Can Perception Become Reality?

There’s a lot of discussion these days about how the media influences people – whether the stories are real or fake. I ran across an interesting example that predates our current political mess by decades: Mad Gasser of Mattoon in 1944

ANESTHETIC PROWLER ON LOOSE
Mrs. Kearney and Daughter First Victims
Both Recover; Robber Fails to Get Into Home

Even for a newspaper, that’s a lot of assumptions: first, that these were only the “first” victims; second, that the prowler was using some sort of anesthetic; and third, that he was a robber. But it was enough. Within days, several more people called police saying that they too had been attacked by the prowler they read about in the newspaper. Their stories were published in the paper on September 5, owing to no publications on Sunday and the Labor Day holiday.

And that’s when the real melee began.

MAD ANESTHETIST STRIKES AGAIN

STATE HUNTS GAS MADMAN

[Then] the character of the newspaper reports changed dramatically. The headlines became: THE MANHUNT FOR MR. NOBODY

And as soon as that became the tone, suddenly there were zero more police reports. skeptoid.com

No residue of gas or lasting symptoms were observed, no gas is known to cause all the symptoms reported, and no prowler was ever caught – though there is an anecdotal suggestion that the initial attack could have been real.

In 1945 the Journal of Abnormal and Social Psychology published one research article on the Mad Gasser. Graphs of newspaper space in square inches compared to the number of reports showed a very apparent effect. If the morning newspapers dedicated more space to the Gasser, more reports came in that day. And during that initial 2-day Labor Day publishing break, no gassing was reported.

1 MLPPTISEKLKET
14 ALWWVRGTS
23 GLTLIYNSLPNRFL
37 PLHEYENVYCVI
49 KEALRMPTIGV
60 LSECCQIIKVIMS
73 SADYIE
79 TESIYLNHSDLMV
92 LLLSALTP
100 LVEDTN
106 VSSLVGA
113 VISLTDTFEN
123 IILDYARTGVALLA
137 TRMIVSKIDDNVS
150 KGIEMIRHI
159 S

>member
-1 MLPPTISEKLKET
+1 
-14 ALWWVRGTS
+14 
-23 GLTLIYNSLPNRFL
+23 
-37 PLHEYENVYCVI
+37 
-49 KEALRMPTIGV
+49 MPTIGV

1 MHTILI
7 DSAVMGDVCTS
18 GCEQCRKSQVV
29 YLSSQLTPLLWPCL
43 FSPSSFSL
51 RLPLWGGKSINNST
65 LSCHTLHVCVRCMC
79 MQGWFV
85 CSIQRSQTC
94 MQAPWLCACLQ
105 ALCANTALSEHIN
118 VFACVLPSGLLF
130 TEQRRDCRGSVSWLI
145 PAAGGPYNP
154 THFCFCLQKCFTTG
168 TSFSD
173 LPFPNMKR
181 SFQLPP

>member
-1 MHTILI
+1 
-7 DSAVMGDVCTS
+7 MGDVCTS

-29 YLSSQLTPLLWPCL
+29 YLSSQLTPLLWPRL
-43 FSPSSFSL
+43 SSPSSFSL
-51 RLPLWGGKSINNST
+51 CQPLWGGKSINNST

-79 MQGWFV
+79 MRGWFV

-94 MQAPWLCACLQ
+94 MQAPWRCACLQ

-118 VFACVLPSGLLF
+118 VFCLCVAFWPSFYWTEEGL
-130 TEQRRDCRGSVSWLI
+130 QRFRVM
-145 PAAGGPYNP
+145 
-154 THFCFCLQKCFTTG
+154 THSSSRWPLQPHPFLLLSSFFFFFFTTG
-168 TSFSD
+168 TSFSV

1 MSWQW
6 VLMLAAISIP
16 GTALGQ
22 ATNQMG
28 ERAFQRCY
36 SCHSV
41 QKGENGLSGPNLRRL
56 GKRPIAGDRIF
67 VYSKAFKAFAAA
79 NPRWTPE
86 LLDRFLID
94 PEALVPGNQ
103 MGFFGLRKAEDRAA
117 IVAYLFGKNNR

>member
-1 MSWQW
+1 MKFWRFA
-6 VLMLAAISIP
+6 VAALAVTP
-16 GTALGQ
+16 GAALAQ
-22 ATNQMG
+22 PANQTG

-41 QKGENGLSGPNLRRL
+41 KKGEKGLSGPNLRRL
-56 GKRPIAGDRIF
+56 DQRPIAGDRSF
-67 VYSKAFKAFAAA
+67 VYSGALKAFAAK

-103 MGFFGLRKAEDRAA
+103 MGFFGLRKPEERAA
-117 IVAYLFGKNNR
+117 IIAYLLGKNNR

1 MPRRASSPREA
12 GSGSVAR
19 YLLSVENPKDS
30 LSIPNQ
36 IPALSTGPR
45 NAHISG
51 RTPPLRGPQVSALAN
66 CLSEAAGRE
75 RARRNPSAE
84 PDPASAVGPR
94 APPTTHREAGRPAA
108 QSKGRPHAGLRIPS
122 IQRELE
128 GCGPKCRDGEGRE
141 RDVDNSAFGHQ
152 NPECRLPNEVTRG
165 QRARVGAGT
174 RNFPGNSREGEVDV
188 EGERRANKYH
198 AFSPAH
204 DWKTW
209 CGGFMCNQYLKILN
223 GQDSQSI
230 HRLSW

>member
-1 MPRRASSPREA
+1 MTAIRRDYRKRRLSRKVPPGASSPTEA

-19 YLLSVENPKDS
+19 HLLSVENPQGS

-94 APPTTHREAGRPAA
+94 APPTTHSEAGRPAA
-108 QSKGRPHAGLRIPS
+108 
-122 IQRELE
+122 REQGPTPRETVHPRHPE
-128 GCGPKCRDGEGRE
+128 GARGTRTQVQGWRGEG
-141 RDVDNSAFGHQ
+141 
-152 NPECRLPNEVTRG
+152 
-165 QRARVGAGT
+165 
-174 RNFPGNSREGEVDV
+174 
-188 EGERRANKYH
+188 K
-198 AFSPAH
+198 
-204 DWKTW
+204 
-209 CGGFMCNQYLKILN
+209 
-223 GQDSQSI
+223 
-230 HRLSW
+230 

It’s depressing to think people can be manipulated so easily.

The Mad Gasser of Mattoon became one of the most famous case studies in mass hysteria. skeptoid.com

This was a small event in a small town during wartime, and it was over in a couple weeks when the local newspaper moved on. Consider Americans today, reading and viewing stories aimed at an agenda, whether pushed for ideological or financial reasons. Over and over, day after day. Maybe a single story gets repeated a dozen times – it feels as if it happened a dozen times.

As individuals zero in on fewer outlets, they get caught in the “echo chamber” of their own fears, hopes, and biases. Depending on which rabbit hole each of us chooses to fall down, we end up in “living” in different worlds.

No one can save us from ourselves – the answer must come from us.

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